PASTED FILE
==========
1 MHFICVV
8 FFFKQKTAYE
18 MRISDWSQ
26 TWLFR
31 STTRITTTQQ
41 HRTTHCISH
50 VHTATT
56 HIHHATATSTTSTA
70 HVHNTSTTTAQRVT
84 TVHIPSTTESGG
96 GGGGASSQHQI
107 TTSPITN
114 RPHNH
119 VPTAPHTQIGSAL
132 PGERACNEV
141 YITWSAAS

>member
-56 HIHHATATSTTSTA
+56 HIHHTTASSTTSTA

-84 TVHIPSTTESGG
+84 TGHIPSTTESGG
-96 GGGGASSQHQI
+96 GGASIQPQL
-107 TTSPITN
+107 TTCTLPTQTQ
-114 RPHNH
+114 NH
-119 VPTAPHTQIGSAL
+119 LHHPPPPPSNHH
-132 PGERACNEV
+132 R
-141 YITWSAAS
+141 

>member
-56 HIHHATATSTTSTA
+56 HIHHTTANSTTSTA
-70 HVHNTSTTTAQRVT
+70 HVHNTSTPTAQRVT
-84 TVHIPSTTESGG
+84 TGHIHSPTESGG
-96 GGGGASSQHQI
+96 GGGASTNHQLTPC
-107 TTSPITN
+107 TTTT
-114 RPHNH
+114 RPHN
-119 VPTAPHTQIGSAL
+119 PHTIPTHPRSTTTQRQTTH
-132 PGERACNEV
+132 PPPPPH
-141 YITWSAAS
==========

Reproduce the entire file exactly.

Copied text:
1 MHFICVV
8 FFFKQKTAYE
18 MRISDWSQ
26 TWLFR
31 STTRITTTQQ
41 HRTTHCISH
50 VHTATT
56 HIHHATATSTTSTA
70 HVHNTSTTTAQRVT
84 TVHIPSTTESGG
96 GGGGASSQHQI
107 TTSPITN
114 RPHNH
119 VPTAPHTQIGSAL
132 PGERACNEV
141 YITWSAAS

>member
-56 HIHHATATSTTSTA
+56 HIHHTTASSTTSTA

-84 TVHIPSTTESGG
+84 TGHIPSTTESGG
-96 GGGGASSQHQI
+96 GGASIQPQL
-107 TTSPITN
+107 TTCTLPTQTQ
-114 RPHNH
+114 NH
-119 VPTAPHTQIGSAL
+119 LHHPPPPPSNHH
-132 PGERACNEV
+132 R
-141 YITWSAAS
+141 

>member
-56 HIHHATATSTTSTA
+56 HIHHTTANSTTSTA
-70 HVHNTSTTTAQRVT
+70 HVHNTSTPTAQRVT
-84 TVHIPSTTESGG
+84 TGHIHSPTESGG
-96 GGGGASSQHQI
+96 GGGASTNHQLTPC
-107 TTSPITN
+107 TTTT
-114 RPHNH
+114 RPHN
-119 VPTAPHTQIGSAL
+119 PHTIPTHPRSTTTQRQTTH
-132 PGERACNEV
+132 PPPPPH
-141 YITWSAAS